The current political battle is similar to a closely fought tennis match, in which two fragile players take turns to appear doomed. Earlier this year the focus was on David Cameron. Would he face a leadership challenge? What was his purpose as a Prime Minister? Now searching questions are asked of his opponent. Is Ed Miliband up to it? What is Labour’s pitch as the economy improves a little?
As in a tennis match of oscillating fortunes the focus will probably switch again quite soon. Soon the pressure will be on Cameron once more. Then, after an internal Tory crisis, there will be another outbreak of doubt in Labour’s ranks. There will be daily twists and turns in the run-up to the election.
There will also be one overwhelming constant – the broader political context in which the contestants play their strokes. The context matters more than the daily mistakes or triumphs of leaders and their parties. Margaret Thatcher took big risks and made mistakes in the 1980s, but she was always going to win elections because of broader circumstances. The schism in Labour meant that only she could win majorities. She was the leader of a single party on the right while the left had two competing vehicles in the form of Labour and the SDP. She was a very lucky leader. If Neil Kinnock had offered every voter a £10,000 bonus, he would still have lost. In spite of his epic efforts, the context made victory impossible for him.
In terms of context, Cameron is also an unlucky leader. Whatever his leadership skills and the flaws of his opponents, the wider electoral situation is daunting. Unlike Thatcher, who had acres of blissful political space in which to roam, Cameron faces another party on the right targeting his supporters, comparable to Kinnock’s SDP nightmare. As I argued last week, Ukip’s fragility will become a theme after the European elections next summer, if not before. But a party that has commanded such high levels of support will not disappear by the time of the general election. It is much harder for the Conservatives to win a majority when there is another competitor on the same part of the political spectrum taking votes in target seats.
Cameron’s task becomes far more complex because of the enduring strength of the Liberal Democrats in the south of England. One of the most significant political events of the year so far was the Eastleigh by-election. The Liberal Democrats’ victory not only secured Nick Clegg’s leadership until the election, but it also demonstrated that when his party puts the resources in, it is still a force. Or rather it can be formidable in seats the Conservatives need to win. The Liberal Democrats are often slaughtered at by-elections in the north of England, but are evidently alive and kicking in parts of the south. Somehow or other, Cameron needs to find a message that prevents voters on the right from heading off to Ukip while appealing to Lib Dem voters in the south – the people who have in the past regarded his party as too right wing.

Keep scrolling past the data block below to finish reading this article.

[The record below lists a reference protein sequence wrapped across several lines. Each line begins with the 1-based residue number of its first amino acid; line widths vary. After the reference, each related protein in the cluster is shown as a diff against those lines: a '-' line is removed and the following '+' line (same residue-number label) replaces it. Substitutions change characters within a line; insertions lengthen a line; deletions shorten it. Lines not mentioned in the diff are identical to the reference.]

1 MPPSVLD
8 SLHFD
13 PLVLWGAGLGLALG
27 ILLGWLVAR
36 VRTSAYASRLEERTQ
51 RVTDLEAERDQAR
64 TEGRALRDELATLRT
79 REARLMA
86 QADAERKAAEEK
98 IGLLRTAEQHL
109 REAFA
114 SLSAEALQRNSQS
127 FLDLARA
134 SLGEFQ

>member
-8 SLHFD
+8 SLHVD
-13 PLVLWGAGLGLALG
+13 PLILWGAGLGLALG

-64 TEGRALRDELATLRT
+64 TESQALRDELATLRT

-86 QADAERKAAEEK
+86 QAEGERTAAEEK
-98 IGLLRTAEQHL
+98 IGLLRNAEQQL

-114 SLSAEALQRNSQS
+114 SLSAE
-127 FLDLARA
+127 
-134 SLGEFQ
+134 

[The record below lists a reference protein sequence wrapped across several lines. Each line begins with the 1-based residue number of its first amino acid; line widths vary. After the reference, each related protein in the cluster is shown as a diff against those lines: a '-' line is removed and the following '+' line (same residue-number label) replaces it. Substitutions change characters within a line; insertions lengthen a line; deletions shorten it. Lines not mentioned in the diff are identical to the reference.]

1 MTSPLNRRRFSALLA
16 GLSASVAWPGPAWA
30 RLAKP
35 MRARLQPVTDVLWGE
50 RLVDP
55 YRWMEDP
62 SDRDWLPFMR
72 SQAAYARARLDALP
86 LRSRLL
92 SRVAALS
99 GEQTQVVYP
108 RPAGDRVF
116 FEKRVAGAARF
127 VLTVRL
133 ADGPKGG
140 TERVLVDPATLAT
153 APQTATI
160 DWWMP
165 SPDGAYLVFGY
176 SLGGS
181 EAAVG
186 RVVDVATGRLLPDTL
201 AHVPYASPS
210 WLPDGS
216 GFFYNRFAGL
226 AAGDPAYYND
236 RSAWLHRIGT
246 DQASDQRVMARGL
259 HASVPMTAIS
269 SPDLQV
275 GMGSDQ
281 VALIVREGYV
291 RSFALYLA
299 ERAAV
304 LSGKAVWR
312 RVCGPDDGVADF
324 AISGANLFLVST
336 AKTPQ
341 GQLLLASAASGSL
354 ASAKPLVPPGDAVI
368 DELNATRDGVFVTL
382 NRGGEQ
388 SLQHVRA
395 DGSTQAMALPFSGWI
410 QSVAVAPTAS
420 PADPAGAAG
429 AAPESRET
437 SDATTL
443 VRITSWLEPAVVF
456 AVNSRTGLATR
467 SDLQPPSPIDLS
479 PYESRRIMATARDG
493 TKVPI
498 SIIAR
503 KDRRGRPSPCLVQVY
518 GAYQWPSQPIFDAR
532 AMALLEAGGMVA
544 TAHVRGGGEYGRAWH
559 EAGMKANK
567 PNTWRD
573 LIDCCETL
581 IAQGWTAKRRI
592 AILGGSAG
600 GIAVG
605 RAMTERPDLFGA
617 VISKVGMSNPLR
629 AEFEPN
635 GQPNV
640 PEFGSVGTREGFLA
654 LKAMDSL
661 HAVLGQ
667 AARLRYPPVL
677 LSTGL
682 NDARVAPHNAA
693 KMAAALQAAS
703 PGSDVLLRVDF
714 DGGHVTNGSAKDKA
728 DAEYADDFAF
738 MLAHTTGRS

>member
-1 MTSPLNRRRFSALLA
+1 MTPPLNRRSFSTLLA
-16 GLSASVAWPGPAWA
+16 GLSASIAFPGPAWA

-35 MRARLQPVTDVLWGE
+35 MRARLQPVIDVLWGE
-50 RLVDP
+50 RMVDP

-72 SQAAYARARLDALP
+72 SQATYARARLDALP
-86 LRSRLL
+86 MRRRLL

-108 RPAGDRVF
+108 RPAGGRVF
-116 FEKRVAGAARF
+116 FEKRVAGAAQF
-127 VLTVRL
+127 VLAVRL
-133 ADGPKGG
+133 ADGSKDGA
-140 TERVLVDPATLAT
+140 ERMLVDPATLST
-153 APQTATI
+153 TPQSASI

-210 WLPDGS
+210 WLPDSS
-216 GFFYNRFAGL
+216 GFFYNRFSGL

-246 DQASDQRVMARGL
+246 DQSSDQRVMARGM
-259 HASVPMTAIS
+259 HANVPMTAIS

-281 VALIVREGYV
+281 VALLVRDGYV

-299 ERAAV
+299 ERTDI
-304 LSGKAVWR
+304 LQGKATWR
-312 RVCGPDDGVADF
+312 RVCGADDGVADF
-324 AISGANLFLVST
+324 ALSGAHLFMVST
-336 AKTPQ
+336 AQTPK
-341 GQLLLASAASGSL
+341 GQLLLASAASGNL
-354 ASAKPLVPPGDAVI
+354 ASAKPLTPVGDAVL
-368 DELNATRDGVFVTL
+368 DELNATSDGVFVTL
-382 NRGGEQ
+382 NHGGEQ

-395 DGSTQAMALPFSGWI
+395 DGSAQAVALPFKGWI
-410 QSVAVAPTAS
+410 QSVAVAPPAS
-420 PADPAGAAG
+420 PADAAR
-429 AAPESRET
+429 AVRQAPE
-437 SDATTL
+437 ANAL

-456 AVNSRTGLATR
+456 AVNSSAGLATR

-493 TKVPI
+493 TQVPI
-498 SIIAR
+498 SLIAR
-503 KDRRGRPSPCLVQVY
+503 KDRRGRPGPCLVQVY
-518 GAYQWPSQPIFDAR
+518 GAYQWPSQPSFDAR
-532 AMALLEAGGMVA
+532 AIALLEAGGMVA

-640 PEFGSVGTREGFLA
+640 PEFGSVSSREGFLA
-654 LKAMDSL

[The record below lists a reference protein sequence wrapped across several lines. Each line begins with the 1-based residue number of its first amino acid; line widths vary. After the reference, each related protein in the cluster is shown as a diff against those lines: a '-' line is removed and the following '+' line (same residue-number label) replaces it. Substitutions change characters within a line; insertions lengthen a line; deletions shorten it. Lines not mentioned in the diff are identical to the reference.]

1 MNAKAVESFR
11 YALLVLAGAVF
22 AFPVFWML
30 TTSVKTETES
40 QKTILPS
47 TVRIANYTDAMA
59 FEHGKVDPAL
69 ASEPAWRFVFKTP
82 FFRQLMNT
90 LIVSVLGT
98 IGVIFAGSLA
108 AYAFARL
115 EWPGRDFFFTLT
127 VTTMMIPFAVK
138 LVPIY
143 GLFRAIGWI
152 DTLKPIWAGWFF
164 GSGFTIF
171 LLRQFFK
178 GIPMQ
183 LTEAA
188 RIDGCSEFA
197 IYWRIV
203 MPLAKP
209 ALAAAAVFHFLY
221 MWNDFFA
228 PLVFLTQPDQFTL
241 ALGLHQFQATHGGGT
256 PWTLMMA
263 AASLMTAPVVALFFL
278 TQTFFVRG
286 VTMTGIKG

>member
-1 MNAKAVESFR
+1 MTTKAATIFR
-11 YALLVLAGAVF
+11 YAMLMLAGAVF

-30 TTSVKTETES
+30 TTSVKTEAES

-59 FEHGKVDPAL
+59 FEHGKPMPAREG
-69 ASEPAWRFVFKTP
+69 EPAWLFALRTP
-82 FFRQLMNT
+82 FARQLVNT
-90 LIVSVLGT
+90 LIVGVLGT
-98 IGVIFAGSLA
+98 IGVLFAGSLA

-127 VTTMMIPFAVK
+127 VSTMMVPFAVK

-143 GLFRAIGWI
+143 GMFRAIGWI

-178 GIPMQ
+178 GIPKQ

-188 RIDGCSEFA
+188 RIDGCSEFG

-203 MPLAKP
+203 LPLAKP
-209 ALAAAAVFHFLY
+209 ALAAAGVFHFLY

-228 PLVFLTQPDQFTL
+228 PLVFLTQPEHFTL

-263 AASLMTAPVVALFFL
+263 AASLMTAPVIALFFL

In contrast, Ed Miliband is a lucky leader, for all that he might not be feeling fortunate at the moment, not least after being hit by an egg today, and having returned from his holiday to see alarming opinion polls that show a further narrowing of his party’s lead. Nonetheless, the context is close to being a dream one for a Labour leader of the opposition. He faces a coalition of the radical right that has alienated many Liberal Democrat voters. At the same time, some Tories are uneasy because their party is not right wing enough. The economy is fragile and will still be by the time of the next election.
Compare this with the landscape when other leaders sought power. Messrs Hague, Duncan Smith and Howard faced Tony Blair in landslide parliaments in the midst of an economic boom. Cameron was lucky in facing a demoralised, exhausted Gordon Brown but he had a much bigger mountain to climb than Miliband does – needing to overturn Labour’s majority while Nick Clegg was attracting some Tory support. Cameron and George Osborne made some very big mistakes in opposition, simplistically affecting to be New Labour in reverse and then moving to the right of President Bush in their response to the economic crisis. But they are unfairly blamed for failing to win an overall majority in one go. They did quite well considering the context.
Perhaps economic growth will propel Cameron to an overall majority, but I doubt if it will be as simple as that. The economy was growing fast when John Major was slaughtered in 1997, and let us not forget it was growing again in 2010 under Gordon Brown, although Labour’s leadership choose not to remind voters of this fact, an omission that has left the Conservatives free to rewrite recent history.
Of course, Cameron could win, but if he does so it will be against the odds and would show him to be a titanic leader. Conversely, if Labour loses it will have no excuses. Miliband is lucky, but that would make defeat even harder to take for him and his party. As the headlines rage, never forget the bigger picture.Reuse content